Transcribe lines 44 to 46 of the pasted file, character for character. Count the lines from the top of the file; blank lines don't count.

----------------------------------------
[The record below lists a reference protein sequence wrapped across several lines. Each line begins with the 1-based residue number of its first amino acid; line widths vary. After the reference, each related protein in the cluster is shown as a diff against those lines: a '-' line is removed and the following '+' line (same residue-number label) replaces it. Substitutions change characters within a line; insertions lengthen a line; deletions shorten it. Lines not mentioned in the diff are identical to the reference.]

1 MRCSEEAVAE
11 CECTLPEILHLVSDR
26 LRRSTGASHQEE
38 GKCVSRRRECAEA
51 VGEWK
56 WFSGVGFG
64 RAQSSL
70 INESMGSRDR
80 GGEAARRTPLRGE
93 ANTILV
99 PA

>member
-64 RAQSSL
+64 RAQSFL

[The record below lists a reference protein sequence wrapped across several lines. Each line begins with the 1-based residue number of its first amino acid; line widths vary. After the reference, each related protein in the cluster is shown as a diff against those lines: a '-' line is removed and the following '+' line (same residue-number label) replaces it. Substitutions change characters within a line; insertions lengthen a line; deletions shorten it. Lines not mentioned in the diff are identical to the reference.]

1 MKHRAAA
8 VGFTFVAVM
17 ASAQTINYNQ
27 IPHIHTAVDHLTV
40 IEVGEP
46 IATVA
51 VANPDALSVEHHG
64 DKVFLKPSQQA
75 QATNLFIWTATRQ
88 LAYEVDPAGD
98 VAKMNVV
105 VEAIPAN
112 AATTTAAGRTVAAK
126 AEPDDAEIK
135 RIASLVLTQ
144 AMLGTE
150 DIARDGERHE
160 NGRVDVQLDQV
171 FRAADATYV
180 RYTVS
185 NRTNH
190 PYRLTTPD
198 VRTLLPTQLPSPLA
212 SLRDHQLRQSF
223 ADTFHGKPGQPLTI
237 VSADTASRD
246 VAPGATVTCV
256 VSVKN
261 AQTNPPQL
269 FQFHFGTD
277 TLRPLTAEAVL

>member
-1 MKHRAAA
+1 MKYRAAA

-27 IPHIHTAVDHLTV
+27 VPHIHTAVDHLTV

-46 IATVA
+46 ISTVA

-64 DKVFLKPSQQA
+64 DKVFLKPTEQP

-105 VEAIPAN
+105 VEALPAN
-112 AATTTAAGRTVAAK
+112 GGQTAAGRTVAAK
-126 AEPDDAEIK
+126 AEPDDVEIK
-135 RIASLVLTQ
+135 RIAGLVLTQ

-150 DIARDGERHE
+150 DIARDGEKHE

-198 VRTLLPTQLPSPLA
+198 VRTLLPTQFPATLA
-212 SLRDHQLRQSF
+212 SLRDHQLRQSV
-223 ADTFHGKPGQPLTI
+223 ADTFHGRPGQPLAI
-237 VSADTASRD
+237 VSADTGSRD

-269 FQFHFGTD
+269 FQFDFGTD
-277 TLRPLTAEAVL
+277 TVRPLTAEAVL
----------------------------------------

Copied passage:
256 VSVKN
261 AQTNPPQL
269 FQFHFGTD